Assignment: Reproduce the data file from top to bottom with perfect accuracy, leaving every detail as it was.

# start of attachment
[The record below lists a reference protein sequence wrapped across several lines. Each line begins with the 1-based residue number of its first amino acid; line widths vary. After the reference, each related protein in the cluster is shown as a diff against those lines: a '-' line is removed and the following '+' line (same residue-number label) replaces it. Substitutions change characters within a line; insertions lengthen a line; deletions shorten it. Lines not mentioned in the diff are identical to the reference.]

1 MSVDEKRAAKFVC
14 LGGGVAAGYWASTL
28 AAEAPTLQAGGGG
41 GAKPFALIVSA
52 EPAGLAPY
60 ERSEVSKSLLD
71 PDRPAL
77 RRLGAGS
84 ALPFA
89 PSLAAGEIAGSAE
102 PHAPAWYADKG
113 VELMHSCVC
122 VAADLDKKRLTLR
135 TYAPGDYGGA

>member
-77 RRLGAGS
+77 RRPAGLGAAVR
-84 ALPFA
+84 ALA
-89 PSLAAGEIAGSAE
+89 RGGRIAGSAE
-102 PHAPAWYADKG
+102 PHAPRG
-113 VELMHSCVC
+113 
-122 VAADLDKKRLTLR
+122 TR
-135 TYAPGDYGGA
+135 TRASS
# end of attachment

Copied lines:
[The record below lists a reference protein sequence wrapped across several lines. Each line begins with the 1-based residue number of its first amino acid; line widths vary. After the reference, each related protein in the cluster is shown as a diff against those lines: a '-' line is removed and the following '+' line (same residue-number label) replaces it. Substitutions change characters within a line; insertions lengthen a line; deletions shorten it. Lines not mentioned in the diff are identical to the reference.]

1 MSVDEKRAAKFVC
14 LGGGVAAGYWASTL
28 AAEAPTLQAGGGG
41 GAKPFALIVSA
52 EPAGLAPY
60 ERSEVSKSLLD
71 PDRPAL
77 RRLGAGS
84 ALPFA
89 PSLAAGEIAGSAE
102 PHAPAWYADKG
113 VELMHSCVC
122 VAADLDKKRLTLR
135 TYAPGDYGGA

>member
-77 RRLGAGS
+77 RRPAGLGAAVR
-84 ALPFA
+84 ALA
-89 PSLAAGEIAGSAE
+89 RGGRIAGSAE
-102 PHAPAWYADKG
+102 PHAPRG
-113 VELMHSCVC
+113 
-122 VAADLDKKRLTLR
+122 TR
-135 TYAPGDYGGA
+135 TRASS